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They came together from all over the world — 186 nations to be exact. It was called the Global Consultation on World Evangelization — and global is right! Our count revealed 3293 delegates plus a total of 827 guests, intercessors, staff and volunteers resulted in 4120 individuals gathered for one and only one purpose — to glorify God and hasten the evangelization of the world in which we live. May 17-25 won’t be soon forgotten, whether in Korea or in parts far flung. What themes will be remembered??? Among them will be …
  1. Reconciliation — Japanese with Koreans, Arabs with Jews, Russian Orthodox with evangelicals, denominations with other denominations.
  2. 10/40 Window — From the sermons and presentations to the planning and even the singing… we won’t forget the imaginary rectangle stretching from ten to forty degrees North of the equator, from West Africa to East Asia, where the greatest concentration of unevangelized people reside.
  3. Int’l participation — Not only were two-thirds of the participants from Africa, Latin America and Asia, but the majority of the consultation’s funding came from those nations as well. Western missionaries took notes as African, Asian and Latin American leaders presented their successful methodology. They had become full partners in the task.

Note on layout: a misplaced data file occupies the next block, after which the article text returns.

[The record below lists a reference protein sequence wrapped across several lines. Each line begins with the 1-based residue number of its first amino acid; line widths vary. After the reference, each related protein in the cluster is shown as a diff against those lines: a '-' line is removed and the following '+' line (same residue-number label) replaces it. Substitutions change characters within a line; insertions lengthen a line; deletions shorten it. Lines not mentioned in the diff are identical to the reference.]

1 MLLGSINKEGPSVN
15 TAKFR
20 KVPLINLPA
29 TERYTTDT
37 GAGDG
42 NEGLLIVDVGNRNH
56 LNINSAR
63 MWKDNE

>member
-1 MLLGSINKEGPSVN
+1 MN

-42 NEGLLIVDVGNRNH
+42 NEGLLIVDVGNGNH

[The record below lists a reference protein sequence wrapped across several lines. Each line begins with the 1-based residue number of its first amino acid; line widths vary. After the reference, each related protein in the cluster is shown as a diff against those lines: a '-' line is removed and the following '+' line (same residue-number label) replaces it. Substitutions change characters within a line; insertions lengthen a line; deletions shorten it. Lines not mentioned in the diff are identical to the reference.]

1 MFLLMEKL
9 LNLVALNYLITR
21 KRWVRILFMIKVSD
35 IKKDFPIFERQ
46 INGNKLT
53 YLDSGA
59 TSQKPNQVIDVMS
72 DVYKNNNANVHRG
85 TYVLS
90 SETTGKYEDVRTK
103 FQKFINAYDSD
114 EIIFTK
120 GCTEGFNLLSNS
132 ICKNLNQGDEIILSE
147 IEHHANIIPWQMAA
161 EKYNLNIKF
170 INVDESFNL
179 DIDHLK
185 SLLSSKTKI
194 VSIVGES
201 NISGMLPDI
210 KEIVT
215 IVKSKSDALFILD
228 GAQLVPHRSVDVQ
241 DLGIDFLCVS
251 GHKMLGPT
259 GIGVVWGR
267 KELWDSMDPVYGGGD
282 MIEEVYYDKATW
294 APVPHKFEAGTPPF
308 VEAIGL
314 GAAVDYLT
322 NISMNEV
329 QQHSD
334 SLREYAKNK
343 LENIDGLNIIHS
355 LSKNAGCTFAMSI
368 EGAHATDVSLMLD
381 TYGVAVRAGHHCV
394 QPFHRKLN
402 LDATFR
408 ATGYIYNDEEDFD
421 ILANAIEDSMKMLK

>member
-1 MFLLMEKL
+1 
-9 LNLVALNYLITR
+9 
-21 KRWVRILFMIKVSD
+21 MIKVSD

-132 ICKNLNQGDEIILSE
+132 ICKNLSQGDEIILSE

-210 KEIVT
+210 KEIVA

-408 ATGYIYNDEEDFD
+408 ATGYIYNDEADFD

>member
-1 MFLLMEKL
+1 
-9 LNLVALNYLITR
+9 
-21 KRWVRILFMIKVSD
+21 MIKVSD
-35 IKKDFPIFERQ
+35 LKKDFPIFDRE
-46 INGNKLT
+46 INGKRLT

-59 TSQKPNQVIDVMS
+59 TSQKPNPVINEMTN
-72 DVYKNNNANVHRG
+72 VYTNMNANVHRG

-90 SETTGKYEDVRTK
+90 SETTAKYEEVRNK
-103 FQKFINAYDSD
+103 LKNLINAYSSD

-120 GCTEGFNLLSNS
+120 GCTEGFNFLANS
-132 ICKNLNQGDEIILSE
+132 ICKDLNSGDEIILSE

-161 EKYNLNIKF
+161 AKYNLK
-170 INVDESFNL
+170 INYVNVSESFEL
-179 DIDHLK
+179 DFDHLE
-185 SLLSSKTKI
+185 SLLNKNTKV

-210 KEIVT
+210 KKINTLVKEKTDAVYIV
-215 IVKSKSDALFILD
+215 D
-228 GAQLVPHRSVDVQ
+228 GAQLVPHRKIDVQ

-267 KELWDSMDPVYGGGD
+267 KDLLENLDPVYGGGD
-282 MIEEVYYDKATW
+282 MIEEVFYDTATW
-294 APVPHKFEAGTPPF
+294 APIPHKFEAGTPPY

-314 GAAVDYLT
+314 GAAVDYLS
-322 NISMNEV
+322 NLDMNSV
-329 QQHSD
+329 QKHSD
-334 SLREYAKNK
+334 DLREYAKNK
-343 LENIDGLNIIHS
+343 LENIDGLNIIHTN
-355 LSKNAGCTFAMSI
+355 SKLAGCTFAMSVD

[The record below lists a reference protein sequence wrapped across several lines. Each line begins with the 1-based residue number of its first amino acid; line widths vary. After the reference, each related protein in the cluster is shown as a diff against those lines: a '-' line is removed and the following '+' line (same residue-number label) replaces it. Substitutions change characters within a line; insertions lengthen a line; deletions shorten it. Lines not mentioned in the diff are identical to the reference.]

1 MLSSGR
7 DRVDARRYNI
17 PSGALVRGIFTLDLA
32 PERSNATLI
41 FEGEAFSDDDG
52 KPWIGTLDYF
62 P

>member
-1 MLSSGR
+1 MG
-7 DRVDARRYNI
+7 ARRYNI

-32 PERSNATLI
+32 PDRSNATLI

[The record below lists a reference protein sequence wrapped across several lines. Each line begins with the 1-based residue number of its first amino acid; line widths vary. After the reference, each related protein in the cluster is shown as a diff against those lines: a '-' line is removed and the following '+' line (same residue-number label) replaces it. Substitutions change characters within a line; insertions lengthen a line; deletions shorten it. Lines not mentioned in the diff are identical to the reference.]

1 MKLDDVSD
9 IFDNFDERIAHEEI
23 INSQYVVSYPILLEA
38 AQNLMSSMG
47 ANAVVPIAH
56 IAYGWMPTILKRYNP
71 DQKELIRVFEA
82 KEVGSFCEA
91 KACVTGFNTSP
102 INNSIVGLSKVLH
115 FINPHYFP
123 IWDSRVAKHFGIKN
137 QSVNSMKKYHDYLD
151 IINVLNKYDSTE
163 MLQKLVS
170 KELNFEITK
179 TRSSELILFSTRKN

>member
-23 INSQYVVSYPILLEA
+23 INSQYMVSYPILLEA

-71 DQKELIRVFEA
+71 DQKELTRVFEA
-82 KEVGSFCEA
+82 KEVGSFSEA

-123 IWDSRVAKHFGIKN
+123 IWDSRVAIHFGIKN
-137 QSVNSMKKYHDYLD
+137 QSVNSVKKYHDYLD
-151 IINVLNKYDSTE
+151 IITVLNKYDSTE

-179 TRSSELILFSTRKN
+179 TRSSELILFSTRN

4. Prayer — At the great evangelical consultations (Lausanne I, Lausanne II in Manila, etc.), prayer has always been an ingredient. But some — even the “old-timers” — said they couldn’t remember a time when prayer permeated every component so thoroughly. Who can forget the Cities Track closing, where Viv Grigg organized separate, targeted prayer for each region being reported on? Who will ever forget the Concert of Prayer during the plenary? Prayer in the hallways, prayer in the national meetings, prayer here, prayer there…… prayer as a major weapon or tool in our confrontation with the enemy. It was clear that prayer had finally “arrived” — and was seen as a superior “weapon” in the international worker’s tool box, along with less powerful tactical strategies or scientific church growth approaches.
  5. Networking — Some said that the most valuable times came not during a main plenary session, or even the tracks, but rather in the hallways, over the dining tables, and on the buses, where international workers from around the world met up with mutually helpful contributors from continents around the globe.
  6. Promise — From all the media accounts and reports from the International Office, you’d think this would be the consultation to end all consultations! Well it just might be! As strategies are completed and partnerships gel, God just might raise up international forces that would reach parts of our world that have never been reached before.